There is much yet to learn. Currently, not even the flimsiest ghost of intellectual originality haunts America’s public discussions of politics and economics, even those organized by intelligent and well-meaning Trump opponents. Now that America’s largely self-deceiving citizenry has lost all residual sense of awe in the world, this national public not only avoids authenticity, it positively loathes it. Indeed, in a nation that has lost all recognizable regard for the Western literary canon, our American crowdsgenerally seek aid, comfort and fraternity in a conveniently shared public illiteracy.
Inter alia, the classical division of American society into Few and Mass represents a useful separation of those who are imitators from those who could initiate real understanding. “The mass,” said Jose Ortega y Gasset, “crushes beneath it everything that is different, everything that is excellent, individual, qualified and select.” Today, in foolish and prospectively fatal deference to this Mass, the intellectually un-ambitious American not only wallows lazily in nonsensical political and cultural phrases of a naked emperor, he or she also applauds a manifestly shallow national ethos of personal surrender.
“America First,” yes, but only in Covid-19 mortality.
By definition, the Mass, or Crowd, can never become Few. Yet, someindividual members of the Mass can make the very difficult transformation. Those who are already part of the Few must announce and maintain their determined stance. “One must become accustomed to living on mountains,” says Nietzsche, “to seeing the wretched ephemeral chatter of politics and national egotism beneath one.” It was Nietzsche, too, in Zarathustra, who warned presciently: “Never seek the Higher Man at the marketplace.”
Aware that they may still comprise a core barrier to America’s spiritual, cultural, intellectual and political disintegration, the Few, resolute opponents of the Crowd, knowingly refuse to chant in chorus. Ultimately, they should remind us of something very important: It is that both individually and collectively, doggedly staying the course of self-actualization and self-renewal – a lonely course of lucid consciousness rather than self-inflicted delusion – is the only honest and purposeful option for an imperiled nation.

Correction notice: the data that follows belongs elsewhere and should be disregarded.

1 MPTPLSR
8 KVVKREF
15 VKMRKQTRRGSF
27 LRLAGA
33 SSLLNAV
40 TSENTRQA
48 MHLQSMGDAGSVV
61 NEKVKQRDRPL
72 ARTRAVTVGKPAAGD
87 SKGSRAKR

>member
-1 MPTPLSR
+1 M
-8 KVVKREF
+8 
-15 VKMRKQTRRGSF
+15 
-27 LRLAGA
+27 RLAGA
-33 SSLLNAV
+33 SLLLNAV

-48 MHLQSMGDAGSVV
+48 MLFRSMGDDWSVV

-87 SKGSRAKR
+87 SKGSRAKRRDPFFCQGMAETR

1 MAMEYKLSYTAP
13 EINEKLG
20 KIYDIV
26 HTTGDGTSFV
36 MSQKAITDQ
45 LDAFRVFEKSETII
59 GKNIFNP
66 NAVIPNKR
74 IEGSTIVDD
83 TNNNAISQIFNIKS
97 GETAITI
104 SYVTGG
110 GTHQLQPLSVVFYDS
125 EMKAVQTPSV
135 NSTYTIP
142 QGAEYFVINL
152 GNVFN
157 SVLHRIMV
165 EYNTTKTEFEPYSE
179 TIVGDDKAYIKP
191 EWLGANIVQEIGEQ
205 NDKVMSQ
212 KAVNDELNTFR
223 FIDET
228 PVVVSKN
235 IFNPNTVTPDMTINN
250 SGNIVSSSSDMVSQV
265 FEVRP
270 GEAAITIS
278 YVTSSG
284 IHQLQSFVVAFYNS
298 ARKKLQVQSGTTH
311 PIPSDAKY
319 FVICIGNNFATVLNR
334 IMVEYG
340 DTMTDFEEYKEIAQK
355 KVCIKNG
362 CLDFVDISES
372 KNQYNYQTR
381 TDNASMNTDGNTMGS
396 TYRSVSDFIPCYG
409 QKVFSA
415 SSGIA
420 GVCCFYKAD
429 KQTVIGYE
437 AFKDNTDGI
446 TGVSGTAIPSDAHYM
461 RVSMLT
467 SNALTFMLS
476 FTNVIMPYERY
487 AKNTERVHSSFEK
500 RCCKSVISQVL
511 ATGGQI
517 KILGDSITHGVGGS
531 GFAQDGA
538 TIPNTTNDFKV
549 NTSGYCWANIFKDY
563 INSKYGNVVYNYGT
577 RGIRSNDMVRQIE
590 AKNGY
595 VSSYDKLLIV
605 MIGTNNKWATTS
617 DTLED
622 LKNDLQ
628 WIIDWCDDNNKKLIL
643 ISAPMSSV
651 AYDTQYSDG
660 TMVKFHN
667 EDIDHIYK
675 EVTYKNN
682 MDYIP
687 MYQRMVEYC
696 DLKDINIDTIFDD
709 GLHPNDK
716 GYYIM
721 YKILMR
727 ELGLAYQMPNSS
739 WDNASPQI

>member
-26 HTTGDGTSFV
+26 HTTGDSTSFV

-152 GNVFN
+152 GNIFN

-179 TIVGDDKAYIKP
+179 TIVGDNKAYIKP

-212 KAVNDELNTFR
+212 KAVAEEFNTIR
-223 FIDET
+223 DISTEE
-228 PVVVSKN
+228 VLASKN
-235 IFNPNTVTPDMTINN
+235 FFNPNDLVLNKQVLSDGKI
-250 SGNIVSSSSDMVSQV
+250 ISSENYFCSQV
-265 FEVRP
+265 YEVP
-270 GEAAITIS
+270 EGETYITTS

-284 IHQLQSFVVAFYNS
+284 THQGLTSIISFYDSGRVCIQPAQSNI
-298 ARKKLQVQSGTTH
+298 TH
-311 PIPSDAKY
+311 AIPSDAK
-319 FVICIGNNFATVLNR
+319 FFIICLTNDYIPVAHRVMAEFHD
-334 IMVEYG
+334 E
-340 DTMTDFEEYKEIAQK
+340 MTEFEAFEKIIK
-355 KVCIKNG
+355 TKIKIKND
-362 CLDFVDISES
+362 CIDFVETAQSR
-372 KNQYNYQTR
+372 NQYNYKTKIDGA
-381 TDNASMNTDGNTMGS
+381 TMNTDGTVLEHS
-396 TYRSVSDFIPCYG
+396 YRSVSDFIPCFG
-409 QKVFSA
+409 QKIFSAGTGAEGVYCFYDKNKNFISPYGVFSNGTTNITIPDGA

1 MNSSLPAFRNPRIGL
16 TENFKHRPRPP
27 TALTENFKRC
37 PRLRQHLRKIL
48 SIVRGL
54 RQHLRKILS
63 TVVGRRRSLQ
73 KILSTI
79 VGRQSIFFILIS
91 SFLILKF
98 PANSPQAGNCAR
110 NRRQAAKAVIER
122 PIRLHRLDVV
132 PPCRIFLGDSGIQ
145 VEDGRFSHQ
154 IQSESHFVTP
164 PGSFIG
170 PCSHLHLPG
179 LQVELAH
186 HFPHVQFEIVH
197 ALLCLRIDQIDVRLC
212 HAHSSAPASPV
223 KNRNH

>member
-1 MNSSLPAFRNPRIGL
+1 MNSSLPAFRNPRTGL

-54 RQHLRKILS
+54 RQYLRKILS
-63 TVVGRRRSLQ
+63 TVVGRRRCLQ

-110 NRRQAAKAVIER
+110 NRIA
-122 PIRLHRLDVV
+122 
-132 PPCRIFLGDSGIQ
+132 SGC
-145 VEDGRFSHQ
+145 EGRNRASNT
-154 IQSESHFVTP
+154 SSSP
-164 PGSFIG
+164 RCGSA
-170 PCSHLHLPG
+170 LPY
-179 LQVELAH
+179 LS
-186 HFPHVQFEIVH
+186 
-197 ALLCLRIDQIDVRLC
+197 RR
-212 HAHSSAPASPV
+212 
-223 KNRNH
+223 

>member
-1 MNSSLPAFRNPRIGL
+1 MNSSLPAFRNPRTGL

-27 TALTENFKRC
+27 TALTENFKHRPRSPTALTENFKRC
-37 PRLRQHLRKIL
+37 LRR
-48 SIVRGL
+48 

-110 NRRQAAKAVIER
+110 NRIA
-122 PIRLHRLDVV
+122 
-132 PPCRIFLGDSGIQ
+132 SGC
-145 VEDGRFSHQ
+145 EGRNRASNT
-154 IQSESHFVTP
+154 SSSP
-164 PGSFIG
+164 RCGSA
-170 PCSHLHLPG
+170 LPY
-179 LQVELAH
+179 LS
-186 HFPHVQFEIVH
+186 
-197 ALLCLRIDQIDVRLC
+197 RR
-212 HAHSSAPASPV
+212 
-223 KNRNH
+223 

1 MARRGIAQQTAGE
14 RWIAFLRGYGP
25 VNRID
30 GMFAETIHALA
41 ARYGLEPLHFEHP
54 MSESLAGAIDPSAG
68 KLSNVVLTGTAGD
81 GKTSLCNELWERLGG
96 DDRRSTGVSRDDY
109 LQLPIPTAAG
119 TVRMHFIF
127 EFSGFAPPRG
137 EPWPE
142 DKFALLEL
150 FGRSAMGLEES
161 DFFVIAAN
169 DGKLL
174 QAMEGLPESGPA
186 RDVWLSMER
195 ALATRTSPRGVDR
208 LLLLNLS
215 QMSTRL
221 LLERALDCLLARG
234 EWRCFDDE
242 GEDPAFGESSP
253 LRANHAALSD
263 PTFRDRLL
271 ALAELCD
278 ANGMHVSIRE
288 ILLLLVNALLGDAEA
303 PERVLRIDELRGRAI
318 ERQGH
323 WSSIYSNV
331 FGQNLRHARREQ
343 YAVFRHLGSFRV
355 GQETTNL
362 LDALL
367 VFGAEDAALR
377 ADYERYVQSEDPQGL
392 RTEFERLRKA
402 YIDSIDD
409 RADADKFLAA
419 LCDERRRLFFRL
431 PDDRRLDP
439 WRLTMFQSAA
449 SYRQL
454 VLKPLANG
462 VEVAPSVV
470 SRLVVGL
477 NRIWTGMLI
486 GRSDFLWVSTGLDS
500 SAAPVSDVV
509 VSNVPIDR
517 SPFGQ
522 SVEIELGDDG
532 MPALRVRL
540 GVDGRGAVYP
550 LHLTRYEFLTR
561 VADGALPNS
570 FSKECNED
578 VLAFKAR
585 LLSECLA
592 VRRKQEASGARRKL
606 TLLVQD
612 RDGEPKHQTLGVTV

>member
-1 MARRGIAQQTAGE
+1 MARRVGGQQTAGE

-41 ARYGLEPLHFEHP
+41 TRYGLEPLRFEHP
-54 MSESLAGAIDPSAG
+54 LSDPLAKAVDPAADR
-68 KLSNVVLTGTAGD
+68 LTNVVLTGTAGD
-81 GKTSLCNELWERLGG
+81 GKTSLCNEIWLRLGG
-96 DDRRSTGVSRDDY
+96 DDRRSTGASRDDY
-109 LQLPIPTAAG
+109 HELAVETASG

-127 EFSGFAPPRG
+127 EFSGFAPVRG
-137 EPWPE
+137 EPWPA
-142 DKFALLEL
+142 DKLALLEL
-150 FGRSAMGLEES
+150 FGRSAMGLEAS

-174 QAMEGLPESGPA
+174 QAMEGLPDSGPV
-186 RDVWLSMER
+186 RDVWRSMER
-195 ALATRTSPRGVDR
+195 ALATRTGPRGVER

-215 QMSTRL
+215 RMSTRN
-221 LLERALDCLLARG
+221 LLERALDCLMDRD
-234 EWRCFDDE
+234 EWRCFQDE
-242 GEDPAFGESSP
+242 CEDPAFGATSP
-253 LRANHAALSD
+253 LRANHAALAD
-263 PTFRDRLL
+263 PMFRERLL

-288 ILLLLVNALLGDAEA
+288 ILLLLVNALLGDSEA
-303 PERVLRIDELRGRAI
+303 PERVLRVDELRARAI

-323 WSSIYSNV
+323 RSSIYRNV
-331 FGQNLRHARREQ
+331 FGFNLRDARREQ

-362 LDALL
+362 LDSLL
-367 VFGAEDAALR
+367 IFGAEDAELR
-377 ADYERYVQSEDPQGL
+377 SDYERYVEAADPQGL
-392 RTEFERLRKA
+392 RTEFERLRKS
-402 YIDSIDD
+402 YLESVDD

Today, unhindered in their endlessly misguided work, Trump Era cheerleaders in all walks of life draw feverishly upon the sovereignty of an unqualified Crowd. This Mass depends for its very breath of life on the relentless withering of personal dignity, and also on the continued servitude of all independent citizen consciousness. Oddly, “We the people,” frightfully unaware of this dangerous parasitism, are being passively converted into the fuel for the omnivorous machine of Trumpian “democracy.” This is a pathologic system of governance in which the American citizenry is still permitted to speak and interact freely, but which is also an anti-intellectual plutocracy.
In the early 1950s, Karl Jaspers, well familiar with the seminal earlier writings of Danish philosopher Soren Kierkegaard, sought to explain what a dissembling “Crowd” had brought to his native Germany and Germany’s captive nations. Publishing Reason and Anti-Reason in Our Time in 1952, the distinguished German philosopher explained the formidable difficulties of sustaining Reason among many who would prefer “the fog of the irrational.” Now, Jaspers’ earlier observations about Nazi Germany may apply equally well to Donald Trump’s dissembling America:
Reason is confronted again and again with the fact of a mass of believers who have lost all ability to listen, who can absorb no argument and who hold unshakably fast to the Absurd as an unassailable presupposition….
Here, in essence, Jaspers here underscores the “fraudulent freedom of obedience” in any society that might seemingly will itself to be a democracy, but is actually just an oblique celebration of tyranny, moreover, the singularly arch-tyranny of anti-Reason. In earlier times, such perverse celebrations were unexceptional or even de rigeur, but they also “set the stage” for what Americans are experiencing so painfully at the present moment. To some extent, at least, for America to be freed from the false freedom of obedience will demand the whole society be placed in status nascens, as if newly born.